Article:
All I wanted for Christmas was a topic to write about, and I did. On Dec. 17, Weyerhaeuser (stock ticker WY) announced, as “part of our ongoing effort to strategically optimize our timberland portfolio,” it will sell 630,000 acres of its Montana forestlands to an unknown “private timberland investment company” for $145 million cash, to close in the second quarter of 2020.
Wow – at the time of the merger with Weyerhaeuser, Plum Creek (PCL) still owned 770,000 acres, which was down from about 1.2 million.
The company “anticipates minimal tax liability in conjunction with the transaction,” and Montana’s three holdout mills “are not affected by this announcement.” That was all.
I wasn’t surprised that stock values hardly moved, up a penny the next day to $29.65. Annual revenues for WY are north of $7.5 billion, and the company now owns 12 million acres of working forests all across America, plus a bunch more harvesting franchise rights in Canada.
As for any specifics, all the company would say is, the “transaction includes a diverse mix of softwood species and an existing 110,000-acre conservation easement which preserves public access in perpetuity.”
Good deal? For Weyerhaeuser shareowners, of course. For the mystery buyer, I guess they hope so. As for Montanans (and everyone else) the short straw is all ours.
Kids, let’s do some comparison shopping, just for fun, using numbers from my files on other Plum Creek/PCL deals struck on these old Northern Pacific Railway land grants since things really got going in about 2000.
First, a sample of multiple sales to other ownerships in the Blackfoot over the years: In 2003, “88,000 acres of cutover forestland above the Blackfoot Valley” for $32 million ($363/acre).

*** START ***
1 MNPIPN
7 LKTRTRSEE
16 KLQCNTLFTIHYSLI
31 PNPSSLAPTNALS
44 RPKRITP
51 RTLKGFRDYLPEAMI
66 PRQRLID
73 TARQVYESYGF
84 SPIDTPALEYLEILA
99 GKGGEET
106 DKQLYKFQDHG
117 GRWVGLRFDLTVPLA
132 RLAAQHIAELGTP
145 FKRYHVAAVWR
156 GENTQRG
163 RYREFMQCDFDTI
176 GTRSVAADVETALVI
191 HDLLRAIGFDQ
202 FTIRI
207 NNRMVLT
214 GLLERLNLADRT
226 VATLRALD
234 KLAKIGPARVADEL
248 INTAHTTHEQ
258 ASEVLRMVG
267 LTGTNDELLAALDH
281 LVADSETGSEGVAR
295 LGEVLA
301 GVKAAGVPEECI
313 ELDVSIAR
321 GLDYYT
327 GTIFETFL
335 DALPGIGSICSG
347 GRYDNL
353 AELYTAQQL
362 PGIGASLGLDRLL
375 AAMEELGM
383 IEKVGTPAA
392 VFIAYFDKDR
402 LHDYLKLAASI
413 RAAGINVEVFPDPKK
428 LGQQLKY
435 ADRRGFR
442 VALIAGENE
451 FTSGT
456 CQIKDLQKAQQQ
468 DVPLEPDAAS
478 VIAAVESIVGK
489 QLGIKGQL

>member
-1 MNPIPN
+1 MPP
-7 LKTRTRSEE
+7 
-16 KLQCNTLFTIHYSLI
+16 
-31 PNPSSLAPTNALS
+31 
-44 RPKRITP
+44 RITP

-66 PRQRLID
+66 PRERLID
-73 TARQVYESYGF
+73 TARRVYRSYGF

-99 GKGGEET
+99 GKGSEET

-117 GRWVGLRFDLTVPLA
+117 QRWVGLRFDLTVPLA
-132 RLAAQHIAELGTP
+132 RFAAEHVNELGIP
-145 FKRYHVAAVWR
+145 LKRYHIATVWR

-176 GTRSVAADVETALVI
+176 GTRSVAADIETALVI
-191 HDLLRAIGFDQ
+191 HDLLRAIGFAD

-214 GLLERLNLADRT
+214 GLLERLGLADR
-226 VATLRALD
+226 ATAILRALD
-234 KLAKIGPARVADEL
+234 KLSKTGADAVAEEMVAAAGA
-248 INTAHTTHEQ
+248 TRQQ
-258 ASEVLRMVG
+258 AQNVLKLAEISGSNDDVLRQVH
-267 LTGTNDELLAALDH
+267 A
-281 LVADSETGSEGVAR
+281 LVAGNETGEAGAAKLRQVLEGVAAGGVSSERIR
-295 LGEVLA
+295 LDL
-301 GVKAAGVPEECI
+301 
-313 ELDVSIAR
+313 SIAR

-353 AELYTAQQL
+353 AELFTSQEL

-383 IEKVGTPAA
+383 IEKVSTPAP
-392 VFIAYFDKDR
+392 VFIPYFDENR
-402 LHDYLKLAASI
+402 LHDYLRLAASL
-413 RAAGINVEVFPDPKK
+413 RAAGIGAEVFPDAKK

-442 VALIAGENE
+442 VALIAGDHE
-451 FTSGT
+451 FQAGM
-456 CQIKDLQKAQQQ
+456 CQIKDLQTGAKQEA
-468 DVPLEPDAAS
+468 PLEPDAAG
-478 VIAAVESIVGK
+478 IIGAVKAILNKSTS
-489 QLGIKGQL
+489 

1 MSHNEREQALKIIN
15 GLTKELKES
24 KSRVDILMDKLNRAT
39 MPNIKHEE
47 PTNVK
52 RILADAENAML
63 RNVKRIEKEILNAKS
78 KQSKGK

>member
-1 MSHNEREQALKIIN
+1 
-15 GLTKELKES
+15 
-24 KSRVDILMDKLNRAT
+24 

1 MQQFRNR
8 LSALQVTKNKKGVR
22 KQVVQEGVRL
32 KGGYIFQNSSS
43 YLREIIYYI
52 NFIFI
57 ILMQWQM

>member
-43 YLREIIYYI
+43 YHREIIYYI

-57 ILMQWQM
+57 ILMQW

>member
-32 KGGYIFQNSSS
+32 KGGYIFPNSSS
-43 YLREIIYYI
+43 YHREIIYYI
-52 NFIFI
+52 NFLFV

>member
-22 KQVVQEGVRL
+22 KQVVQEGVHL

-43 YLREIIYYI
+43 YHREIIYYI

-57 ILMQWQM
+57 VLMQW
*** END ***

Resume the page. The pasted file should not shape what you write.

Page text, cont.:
Second, there’s the Montana Legacy Project, originally 320,000 acres for $510 million, or $1,593 per acre. It ended up being a bit smaller and cheaper, but the first chunk, paid for by a line-item tax break (taxpayers) written by former Sen. Max Baucus that only Plum Creek and the Nature Conservancy qualified for (wink, wink) went for $2,250 per acre. The Nature Conservancy bought and resold much of the rest to various government entities, such as 26,700 additional acres going to the Forest Service for $26 million (just under $973 per acre) but still retains – and really hopes to sell – quite a bit.
Third, there’s something called the Checkerboard Project, in Montana and Washington: The package was bought by an LLC controlled by the Nature Conservancy. $134 million, 165,000 acres, $812 an acre, with Montana’s share being 117,152 acres for $85 million ($725 an acre). Some has flipped, some will soon, like Belmont to Bureau of Land Management: 13,000 acres at “no more than the approved appraised value” of $4.99 million, or $313 an acre.
As for conservation easements, PCL sold 142,000 acres in three phases back when Judy Martz was governor, ending in 2003. The first two phases combined set aside 66,000 acres from development sale for $12 million (mostly from the federal government and Montana Fish and Wildlife, plus Avista), $181 per acre. The last phase, for about 74,000 acres, took another $34 million or so, $25 million from the Feds, $6 million from Montana Fish, Wildlife and Parks, plus contributions from Plum Creek and Bonneville mitigation funding. Average per acre: $460. Across the whole thing? $47 million into 142,000 acres is about $330 an acre.
Notice anything? Sure – few if any of these transactions are in the ballpark of this new sale’s $230 per acre for outright ownership. Why the heck not? Could it be because the mystery private buyer knows what WY’s remaining lands in Montana are really, truly worth, their true market value, or as Plum Creek used to be so fond of reminding investors: “Net Present Value?” Ah, you’re getting warmer.
But now we all know how grossly, disgustingly negligent state and federal politicians (Republicans and Democrats) have been, wasting untold millions overpaying Plum Creek and now Weyerhaeuser as both “strategically optimize” the end game of a two-decade exit strategy, mowing off first the trees and now the cash.
So what should Montana want next Christmas? How about 640,000 acres?
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